SQ handling is slightly awkward, as there is no natural place to grab the camera; consider adding a manual grip/winder unit.
    The square format takes some getting used to, but can certainly be made to work! :)
    Most (all?) SQ bodies, except the motor drive-only SQ-AM, have MLU, and all the lenses allow long exposure w/o battery drain.
    More discussion: http://www.photo.net/medium-format-photography-forum/00JcRH
     
  22. (Just to stir the pot!)
    Ya know....
    With your $2K upper budget limit, you should give the 6x17 format a look. You should be able to score a Fuji G617 on Fleabay. Horseman and Linhof also make fixed-lens 6x17 outfits. Noblex and Widelux make swing lens pano cameras, but I think the MF bodies will be out of your $ range.
    These cameras are generally more limited in application than the typical MF SLR, but under the right conditions, the format is just incredible! See http://www.flickr.com/search/?q=6x17&w=all&s=int
    http://www.photo.net/medium-format-photography-forum/005icR
    Video of the G617 http://www.youtube.com/watch?v=I16AH9sA8lA
    There are other panoramic 6x formats, including 6x12.
     
  23. Honestly I think that with an old Fujica 6x9 rangefinder you can't go wrong. Possibly an older model with interchangeable lenses. Also the "newer" version (with fixed lenses) should be fine for your needs. They are quite cheap too (i.e. less than 1000 $).
    Here there are some samples of what can be achieved: http://fujirangefinder.com/folder.php?id=54
     
  24. What I am missing in this discussion here, how large do you want to go with your landscape pictures! I guess, with an 645 camera you're very flexible, and the image quality is more than sufficient for most purposes, with film and with a digital back. My 2 cents!
     
  25. IMHO someone who is looking for a camera specialized for landscape work should look for a camera with movements... whatever the format. There are a lot of situations where tilting is needed, also swing or even rise. I never used extreme movements but a bit of front tilt is, in my experience, a must for that task.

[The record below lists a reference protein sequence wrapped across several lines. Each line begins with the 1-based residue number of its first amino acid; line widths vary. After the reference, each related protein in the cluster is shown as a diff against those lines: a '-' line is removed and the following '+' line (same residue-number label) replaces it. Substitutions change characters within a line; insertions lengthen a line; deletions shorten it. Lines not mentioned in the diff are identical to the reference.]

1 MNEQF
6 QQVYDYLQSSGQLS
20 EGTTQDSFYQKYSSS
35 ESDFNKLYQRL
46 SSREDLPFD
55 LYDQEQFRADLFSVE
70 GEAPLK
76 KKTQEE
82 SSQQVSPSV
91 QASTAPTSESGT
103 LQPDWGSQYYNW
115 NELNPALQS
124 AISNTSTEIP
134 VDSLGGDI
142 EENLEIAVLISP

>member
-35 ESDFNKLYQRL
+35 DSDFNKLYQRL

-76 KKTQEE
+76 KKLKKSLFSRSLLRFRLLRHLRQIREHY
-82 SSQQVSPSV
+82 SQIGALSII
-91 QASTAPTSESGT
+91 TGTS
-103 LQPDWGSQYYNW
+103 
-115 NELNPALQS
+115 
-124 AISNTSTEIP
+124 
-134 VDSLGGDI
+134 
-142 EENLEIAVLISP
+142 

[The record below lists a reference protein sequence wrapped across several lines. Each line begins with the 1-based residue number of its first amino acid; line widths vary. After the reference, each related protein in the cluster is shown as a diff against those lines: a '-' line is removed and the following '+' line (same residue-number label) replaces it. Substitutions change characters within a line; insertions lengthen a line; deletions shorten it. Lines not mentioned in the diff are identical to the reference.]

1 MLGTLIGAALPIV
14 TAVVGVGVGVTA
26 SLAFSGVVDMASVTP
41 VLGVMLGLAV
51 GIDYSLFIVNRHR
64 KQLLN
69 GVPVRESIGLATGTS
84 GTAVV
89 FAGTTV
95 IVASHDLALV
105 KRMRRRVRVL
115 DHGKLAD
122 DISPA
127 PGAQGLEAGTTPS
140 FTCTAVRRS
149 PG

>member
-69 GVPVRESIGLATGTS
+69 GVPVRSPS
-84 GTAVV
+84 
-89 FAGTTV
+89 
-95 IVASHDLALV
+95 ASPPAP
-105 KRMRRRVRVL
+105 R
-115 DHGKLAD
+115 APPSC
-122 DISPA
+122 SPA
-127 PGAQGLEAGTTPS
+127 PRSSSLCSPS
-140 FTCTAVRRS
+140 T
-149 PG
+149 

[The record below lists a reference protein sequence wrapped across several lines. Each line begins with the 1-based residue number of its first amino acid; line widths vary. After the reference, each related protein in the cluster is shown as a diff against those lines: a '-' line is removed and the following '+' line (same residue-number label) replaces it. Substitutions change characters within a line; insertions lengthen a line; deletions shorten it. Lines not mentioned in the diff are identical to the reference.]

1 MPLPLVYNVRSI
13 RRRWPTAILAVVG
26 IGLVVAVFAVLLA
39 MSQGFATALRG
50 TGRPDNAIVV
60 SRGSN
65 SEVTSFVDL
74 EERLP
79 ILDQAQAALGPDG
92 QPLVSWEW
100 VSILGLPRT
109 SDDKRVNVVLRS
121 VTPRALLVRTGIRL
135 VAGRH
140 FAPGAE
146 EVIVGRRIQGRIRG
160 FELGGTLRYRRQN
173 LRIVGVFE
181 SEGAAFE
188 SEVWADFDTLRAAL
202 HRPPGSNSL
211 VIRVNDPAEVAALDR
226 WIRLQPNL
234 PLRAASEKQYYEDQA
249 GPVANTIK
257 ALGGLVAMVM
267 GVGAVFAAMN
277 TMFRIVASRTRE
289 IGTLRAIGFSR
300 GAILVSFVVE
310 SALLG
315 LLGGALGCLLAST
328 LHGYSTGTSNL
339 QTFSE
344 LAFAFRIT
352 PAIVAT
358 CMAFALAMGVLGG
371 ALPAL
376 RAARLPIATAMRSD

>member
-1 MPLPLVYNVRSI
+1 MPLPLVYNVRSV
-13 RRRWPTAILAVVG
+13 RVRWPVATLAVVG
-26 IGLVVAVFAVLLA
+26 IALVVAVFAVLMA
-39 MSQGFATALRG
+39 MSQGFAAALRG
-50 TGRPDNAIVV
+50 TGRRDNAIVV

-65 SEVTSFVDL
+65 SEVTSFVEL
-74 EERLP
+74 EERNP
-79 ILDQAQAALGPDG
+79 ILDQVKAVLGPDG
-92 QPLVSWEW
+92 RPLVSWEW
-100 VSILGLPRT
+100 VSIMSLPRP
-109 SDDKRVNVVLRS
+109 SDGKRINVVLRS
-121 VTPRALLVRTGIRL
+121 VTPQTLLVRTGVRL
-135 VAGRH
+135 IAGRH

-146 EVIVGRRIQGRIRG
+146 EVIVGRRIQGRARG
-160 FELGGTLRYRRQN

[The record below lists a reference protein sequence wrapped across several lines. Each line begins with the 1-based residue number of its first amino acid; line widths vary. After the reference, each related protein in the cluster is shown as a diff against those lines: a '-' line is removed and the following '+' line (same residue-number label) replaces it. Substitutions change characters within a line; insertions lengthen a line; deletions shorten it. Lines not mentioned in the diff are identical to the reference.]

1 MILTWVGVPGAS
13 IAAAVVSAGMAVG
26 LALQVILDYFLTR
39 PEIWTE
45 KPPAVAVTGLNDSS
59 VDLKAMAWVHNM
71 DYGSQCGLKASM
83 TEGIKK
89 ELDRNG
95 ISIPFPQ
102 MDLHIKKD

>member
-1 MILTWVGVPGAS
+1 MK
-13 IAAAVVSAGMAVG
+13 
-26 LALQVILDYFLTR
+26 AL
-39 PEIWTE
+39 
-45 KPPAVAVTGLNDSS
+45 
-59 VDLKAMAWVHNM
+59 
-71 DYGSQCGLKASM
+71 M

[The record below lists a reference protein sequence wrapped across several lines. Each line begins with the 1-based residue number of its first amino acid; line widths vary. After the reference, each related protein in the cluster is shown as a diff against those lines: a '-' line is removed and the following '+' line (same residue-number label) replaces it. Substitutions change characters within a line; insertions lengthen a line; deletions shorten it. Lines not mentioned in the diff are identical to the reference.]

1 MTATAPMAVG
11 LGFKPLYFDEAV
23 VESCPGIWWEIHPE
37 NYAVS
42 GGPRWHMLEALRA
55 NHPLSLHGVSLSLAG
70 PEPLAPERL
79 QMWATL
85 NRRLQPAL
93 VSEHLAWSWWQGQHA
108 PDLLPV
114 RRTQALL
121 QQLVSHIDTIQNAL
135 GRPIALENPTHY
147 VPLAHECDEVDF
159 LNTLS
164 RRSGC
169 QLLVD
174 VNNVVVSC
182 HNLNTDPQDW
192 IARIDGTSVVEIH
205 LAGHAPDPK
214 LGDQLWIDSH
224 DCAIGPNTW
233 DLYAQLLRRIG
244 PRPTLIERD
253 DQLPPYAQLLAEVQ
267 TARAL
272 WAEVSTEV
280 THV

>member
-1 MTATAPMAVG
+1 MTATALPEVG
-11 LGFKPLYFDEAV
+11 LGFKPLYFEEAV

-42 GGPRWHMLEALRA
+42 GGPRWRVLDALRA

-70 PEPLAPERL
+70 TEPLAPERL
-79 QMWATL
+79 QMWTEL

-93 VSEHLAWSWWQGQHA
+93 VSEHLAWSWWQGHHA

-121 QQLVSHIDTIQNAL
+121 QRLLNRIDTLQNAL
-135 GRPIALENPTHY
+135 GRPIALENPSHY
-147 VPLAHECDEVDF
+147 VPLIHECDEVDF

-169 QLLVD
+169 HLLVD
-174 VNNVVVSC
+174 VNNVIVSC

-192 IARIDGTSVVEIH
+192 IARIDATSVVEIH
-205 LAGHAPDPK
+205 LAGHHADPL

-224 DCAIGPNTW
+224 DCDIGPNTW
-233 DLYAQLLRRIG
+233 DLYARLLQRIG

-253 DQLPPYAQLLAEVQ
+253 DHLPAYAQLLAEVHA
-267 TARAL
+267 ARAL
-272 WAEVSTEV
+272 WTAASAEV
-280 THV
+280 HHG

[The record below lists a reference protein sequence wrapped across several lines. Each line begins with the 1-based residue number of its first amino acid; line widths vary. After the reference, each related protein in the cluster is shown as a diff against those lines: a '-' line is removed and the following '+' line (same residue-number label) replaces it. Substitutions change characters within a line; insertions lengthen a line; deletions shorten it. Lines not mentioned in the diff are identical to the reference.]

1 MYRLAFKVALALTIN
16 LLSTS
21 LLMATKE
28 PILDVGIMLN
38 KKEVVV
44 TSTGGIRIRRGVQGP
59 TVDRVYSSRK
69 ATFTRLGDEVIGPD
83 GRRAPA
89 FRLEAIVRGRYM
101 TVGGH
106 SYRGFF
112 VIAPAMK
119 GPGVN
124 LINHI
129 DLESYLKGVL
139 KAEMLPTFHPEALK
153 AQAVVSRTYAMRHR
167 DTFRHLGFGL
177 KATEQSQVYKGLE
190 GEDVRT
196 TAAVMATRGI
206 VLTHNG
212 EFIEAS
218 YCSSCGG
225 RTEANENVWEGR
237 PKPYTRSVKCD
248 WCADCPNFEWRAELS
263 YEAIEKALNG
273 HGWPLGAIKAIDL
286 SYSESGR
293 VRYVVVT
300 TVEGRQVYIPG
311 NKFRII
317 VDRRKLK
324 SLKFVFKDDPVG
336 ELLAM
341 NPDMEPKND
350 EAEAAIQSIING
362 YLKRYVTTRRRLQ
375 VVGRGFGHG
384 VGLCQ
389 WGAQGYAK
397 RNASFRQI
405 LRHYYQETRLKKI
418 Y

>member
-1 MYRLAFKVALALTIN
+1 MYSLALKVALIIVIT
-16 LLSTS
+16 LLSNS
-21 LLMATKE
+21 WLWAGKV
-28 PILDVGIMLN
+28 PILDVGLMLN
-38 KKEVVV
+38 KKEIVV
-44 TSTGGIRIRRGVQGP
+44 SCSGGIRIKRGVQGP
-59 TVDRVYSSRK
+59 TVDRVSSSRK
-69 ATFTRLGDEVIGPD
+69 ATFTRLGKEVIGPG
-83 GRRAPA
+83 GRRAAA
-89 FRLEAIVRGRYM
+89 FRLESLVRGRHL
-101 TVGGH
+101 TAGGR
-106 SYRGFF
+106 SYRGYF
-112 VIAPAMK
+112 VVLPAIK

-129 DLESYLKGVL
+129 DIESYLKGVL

With a rigid type camera the only feature offered for "landscape work" will be a more or less lighter setup, but in my opinion this could be the second feature this kind of camera should have. Using TS lenses limit the lens choices in most occasions to one, perhaps two focal lenghts.
    The bigger the format the better, and rectangular format better than squared. Starting with the smallest, a Rollei SL66 could be worth a look (I never used it), then any medium format folding view camera (the more sophisticated focusing system the more expensive), or like mentioned above, a large format camera with a 6x12 or 6x17 back.
    Of course there are other wonderful options, but most them will cost you a fortune.
    I`d avoid large format cameras with focusing screens that need to be removed to install the roll film back (usually most large format cameras). These reducing backs are a pain to use, on mine this backs almost never fit as perfectly as I`d like (I use Linhof and Canham 4x5"s and Wista 5x7 and 8x10" cameras).